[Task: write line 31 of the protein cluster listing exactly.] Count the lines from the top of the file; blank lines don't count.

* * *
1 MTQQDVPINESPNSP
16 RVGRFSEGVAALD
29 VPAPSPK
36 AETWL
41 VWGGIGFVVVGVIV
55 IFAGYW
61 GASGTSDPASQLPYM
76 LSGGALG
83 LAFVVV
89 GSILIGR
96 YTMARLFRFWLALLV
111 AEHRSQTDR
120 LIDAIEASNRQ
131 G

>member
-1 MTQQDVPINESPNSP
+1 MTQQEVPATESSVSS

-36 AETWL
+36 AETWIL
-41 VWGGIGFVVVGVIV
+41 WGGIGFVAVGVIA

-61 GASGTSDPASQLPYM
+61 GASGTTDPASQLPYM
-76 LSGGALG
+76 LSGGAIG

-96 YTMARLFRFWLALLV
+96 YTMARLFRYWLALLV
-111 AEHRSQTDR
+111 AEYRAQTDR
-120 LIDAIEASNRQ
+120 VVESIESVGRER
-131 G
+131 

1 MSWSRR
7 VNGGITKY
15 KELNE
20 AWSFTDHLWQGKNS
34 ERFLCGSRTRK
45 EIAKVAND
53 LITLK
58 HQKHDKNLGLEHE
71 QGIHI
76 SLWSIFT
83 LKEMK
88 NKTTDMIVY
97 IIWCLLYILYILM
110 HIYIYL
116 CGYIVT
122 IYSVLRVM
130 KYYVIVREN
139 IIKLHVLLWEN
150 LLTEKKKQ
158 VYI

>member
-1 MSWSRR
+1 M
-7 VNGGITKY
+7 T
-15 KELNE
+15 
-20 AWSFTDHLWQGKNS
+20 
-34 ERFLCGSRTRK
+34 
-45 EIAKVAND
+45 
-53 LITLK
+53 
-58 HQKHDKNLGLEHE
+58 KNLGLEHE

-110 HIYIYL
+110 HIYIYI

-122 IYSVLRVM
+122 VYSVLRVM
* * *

+120 VVESIESVGRER